Birthright #1 starts out as a missing-child story. Williamson brilliantly depicts the emotional turmoil of a family losing their child. Desperate fathers, grieving mothers, and the destruction of a family. We see some time pass, and how this family copes with the loss of a child. And then the crazy comes. Honestly, I think the less you know about this comic, the better. Just when you think you know where the story is taking you, it throws a sack over your head, spins you around 40 times, then pushes you down a hill. Now, twists happen all the time in comics, and they’re getting so frequent that comics readers are getting kind of cynical. This month’s issue of DC’s Batman throws a big twist at you.

But Williamson pulls this one off smashingly. And even if the twist doesn’t impress you, that last page will have you screaming and looking for the rest of the comic, and you’re going to get angry when you realize you have to wait until next month. As if this book couldn’t get better, you’re hit with the amazing art of Andrei Bressan. Artists have the tough job, especially with a first issue, of establishing the looks of the characters when you first meet them. Bressan does it like a pro.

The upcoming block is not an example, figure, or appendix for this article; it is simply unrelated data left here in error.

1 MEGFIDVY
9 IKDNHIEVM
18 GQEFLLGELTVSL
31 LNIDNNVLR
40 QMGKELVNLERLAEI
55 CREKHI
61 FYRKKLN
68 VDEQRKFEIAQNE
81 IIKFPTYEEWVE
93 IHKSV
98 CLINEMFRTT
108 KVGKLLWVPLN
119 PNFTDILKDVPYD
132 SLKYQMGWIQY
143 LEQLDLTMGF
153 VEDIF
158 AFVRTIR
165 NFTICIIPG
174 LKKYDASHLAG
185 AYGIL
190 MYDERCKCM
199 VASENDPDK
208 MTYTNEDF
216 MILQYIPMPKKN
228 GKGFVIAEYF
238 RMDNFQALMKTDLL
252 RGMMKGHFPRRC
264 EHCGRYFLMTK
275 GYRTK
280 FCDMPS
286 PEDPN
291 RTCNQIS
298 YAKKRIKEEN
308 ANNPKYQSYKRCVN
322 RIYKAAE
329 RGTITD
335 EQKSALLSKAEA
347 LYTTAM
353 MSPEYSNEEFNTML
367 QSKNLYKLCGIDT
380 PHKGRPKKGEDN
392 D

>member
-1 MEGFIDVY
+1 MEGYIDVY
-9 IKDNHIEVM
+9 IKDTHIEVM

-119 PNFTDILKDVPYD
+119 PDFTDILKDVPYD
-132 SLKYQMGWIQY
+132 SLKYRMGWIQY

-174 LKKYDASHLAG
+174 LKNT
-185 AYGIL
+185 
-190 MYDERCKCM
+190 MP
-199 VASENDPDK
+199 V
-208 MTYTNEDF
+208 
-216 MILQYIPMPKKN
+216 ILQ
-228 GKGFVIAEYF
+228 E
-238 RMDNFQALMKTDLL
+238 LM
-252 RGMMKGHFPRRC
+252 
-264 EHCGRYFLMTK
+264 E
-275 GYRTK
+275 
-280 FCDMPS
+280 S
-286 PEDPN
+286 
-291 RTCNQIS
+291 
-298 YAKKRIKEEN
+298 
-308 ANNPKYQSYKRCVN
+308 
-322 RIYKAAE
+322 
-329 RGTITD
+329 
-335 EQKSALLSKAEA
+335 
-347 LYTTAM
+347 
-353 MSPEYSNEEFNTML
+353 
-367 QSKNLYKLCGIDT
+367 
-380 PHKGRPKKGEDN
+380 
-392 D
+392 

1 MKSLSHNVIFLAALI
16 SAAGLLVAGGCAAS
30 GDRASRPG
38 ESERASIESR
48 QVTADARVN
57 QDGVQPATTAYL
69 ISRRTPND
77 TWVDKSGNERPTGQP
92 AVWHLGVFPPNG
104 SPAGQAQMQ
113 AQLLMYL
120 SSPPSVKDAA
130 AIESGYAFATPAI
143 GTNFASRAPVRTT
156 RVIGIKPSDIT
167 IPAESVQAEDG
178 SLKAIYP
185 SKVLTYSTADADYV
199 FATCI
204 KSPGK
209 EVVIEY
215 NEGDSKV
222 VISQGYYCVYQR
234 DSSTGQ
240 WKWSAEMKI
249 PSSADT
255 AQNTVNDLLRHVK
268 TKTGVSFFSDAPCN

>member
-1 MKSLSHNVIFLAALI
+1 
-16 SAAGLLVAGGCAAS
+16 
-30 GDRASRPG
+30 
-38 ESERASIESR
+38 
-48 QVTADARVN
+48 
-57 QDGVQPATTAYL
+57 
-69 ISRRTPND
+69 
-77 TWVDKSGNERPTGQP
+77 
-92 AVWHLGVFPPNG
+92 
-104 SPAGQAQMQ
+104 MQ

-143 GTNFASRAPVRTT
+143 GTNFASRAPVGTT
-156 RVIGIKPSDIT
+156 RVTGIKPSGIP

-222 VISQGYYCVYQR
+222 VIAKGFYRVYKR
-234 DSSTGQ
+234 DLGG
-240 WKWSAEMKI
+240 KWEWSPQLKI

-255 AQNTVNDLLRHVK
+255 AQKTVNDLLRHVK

I have nothing negative to say about this book. Nothing. It’s a fun first issue that throws you a curve and has you gasping for the next issue. Loved it. Go get it. And in 10 years, you can hold up your first issue proudly.

And this wraps a very short Four-Color Bullet. Always feel free to email or comment on anything. Anything at all.

It’s a great time to be a comics fan. See you next Thursday!

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Oct 022014
 
Jason Aaron: Writer
Russell Dauterman: Artist
Matthew Wilson: Colors
Cover Art by Russell Dauterman